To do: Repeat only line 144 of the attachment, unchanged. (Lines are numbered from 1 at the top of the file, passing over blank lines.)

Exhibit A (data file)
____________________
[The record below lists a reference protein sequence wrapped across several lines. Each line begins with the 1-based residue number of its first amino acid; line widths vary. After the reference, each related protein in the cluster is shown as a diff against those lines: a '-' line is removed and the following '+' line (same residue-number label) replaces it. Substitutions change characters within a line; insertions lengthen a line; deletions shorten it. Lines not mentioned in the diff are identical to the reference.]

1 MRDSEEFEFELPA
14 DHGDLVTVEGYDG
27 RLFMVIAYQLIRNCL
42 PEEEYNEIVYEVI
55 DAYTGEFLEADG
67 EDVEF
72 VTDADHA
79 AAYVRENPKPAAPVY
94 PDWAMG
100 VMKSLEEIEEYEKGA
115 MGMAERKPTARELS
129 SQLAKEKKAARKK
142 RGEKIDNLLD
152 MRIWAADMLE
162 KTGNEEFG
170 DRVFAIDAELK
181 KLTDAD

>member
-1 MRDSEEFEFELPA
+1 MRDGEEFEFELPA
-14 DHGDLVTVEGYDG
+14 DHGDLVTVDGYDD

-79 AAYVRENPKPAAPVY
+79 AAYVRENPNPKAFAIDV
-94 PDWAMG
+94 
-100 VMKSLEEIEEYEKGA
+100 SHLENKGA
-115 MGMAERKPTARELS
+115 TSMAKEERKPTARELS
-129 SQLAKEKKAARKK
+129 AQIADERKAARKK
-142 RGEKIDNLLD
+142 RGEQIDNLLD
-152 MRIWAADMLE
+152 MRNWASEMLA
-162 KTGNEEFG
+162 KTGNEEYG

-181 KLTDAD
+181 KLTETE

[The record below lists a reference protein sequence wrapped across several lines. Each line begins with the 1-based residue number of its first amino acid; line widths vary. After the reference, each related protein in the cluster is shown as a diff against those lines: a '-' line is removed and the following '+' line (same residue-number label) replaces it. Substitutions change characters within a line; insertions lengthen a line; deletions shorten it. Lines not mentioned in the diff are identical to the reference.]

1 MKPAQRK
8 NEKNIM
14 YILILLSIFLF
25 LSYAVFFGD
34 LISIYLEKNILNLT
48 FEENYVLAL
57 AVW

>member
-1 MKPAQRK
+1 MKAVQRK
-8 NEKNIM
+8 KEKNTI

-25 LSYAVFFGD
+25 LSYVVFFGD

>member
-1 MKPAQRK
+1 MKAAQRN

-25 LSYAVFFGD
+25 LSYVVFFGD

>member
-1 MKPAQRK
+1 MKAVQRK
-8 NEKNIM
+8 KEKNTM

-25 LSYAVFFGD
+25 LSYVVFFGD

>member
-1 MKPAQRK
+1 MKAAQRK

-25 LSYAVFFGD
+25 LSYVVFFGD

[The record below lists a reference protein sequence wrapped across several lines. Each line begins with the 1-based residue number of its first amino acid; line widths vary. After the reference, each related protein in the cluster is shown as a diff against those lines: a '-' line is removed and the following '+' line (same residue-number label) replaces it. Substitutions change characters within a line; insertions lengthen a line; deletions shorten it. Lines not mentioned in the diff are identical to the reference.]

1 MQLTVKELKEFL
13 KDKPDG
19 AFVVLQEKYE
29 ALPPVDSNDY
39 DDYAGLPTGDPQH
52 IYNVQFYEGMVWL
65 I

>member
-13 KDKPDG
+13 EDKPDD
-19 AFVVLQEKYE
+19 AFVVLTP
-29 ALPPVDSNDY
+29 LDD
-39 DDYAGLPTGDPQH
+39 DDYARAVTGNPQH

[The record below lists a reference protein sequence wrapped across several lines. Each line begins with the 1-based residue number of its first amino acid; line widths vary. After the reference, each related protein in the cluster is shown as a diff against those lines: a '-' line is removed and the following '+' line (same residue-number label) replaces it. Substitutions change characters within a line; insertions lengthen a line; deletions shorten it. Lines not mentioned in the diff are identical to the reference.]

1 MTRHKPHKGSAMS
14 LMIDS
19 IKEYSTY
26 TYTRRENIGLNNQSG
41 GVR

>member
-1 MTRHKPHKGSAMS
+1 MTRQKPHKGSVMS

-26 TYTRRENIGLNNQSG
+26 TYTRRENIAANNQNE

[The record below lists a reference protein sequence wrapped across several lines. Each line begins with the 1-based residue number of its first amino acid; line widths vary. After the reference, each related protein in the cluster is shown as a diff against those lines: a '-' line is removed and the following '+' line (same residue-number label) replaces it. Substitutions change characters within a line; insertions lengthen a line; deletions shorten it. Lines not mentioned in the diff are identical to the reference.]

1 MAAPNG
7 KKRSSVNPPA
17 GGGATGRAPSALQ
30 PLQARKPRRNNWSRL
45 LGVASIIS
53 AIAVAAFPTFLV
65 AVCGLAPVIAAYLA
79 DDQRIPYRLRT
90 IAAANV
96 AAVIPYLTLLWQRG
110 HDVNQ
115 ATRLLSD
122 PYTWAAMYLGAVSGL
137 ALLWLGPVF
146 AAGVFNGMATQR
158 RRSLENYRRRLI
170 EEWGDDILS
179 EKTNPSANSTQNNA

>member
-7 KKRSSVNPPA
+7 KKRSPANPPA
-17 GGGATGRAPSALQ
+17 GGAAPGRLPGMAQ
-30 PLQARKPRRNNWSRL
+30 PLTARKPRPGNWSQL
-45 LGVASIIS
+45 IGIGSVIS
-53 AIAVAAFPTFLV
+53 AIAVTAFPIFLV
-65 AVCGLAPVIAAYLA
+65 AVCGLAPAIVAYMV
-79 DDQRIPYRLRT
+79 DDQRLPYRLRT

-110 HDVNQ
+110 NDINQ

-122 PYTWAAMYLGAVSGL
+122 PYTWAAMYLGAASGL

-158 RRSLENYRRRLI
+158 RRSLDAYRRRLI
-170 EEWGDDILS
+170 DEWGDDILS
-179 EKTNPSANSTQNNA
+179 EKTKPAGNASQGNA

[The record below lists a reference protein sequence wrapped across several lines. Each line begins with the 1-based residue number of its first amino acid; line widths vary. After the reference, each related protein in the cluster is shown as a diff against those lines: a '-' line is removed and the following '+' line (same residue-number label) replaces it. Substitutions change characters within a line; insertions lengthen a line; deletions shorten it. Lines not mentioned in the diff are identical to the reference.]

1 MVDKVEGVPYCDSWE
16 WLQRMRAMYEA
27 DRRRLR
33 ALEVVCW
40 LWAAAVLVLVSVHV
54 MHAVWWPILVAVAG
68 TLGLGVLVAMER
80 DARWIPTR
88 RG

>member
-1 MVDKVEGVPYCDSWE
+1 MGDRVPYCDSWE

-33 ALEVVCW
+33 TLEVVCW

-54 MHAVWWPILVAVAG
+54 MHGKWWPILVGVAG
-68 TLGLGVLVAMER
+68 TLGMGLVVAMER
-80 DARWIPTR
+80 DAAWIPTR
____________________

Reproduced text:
-179 EKTNPSANSTQNNA